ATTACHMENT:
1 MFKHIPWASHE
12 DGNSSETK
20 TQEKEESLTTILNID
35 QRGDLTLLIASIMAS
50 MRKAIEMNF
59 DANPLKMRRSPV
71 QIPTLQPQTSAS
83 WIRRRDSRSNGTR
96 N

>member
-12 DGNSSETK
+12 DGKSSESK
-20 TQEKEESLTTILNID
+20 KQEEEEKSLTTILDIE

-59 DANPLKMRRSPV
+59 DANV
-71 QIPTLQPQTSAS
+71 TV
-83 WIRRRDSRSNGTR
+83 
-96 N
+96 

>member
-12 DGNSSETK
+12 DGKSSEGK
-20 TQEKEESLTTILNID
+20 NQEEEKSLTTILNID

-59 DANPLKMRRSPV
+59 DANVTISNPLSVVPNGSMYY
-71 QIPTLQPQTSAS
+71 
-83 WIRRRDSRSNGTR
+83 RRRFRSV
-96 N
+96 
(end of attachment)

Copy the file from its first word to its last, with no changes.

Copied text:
1 MFKHIPWASHE
12 DGNSSETK
20 TQEKEESLTTILNID
35 QRGDLTLLIASIMAS
50 MRKAIEMNF
59 DANPLKMRRSPV
71 QIPTLQPQTSAS
83 WIRRRDSRSNGTR
96 N

>member
-12 DGNSSETK
+12 DGKSSESK
-20 TQEKEESLTTILNID
+20 KQEEEEKSLTTILDIE

-59 DANPLKMRRSPV
+59 DANV
-71 QIPTLQPQTSAS
+71 TV
-83 WIRRRDSRSNGTR
+83 
-96 N
+96 

>member
-12 DGNSSETK
+12 DGKSSEGK
-20 TQEKEESLTTILNID
+20 NQEEEKSLTTILNID

-59 DANPLKMRRSPV
+59 DANVTISNPLSVVPNGSMYY
-71 QIPTLQPQTSAS
+71 
-83 WIRRRDSRSNGTR
+83 RRRFRSV
-96 N
+96 